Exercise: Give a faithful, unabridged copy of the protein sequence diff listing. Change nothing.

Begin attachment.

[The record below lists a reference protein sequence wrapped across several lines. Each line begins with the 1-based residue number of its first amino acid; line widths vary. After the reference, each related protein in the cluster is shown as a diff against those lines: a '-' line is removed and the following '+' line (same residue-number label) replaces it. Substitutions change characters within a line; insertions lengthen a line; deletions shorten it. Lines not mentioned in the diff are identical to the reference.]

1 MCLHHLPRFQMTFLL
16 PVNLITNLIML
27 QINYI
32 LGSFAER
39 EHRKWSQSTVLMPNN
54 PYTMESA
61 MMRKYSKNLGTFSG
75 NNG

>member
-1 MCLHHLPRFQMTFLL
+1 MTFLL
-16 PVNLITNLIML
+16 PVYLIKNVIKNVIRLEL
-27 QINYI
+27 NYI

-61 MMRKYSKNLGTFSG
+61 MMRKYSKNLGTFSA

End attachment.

[The record below lists a reference protein sequence wrapped across several lines. Each line begins with the 1-based residue number of its first amino acid; line widths vary. After the reference, each related protein in the cluster is shown as a diff against those lines: a '-' line is removed and the following '+' line (same residue-number label) replaces it. Substitutions change characters within a line; insertions lengthen a line; deletions shorten it. Lines not mentioned in the diff are identical to the reference.]

1 MCLHHLPRFQMTFLL
16 PVNLITNLIML
27 QINYI
32 LGSFAER
39 EHRKWSQSTVLMPNN
54 PYTMESA
61 MMRKYSKNLGTFSG
75 NNG

>member
-1 MCLHHLPRFQMTFLL
+1 MTFLL
-16 PVNLITNLIML
+16 PVYLIKNVIKNVIRLEL
-27 QINYI
+27 NYI

-61 MMRKYSKNLGTFSG
+61 MMRKYSKNLGTFSA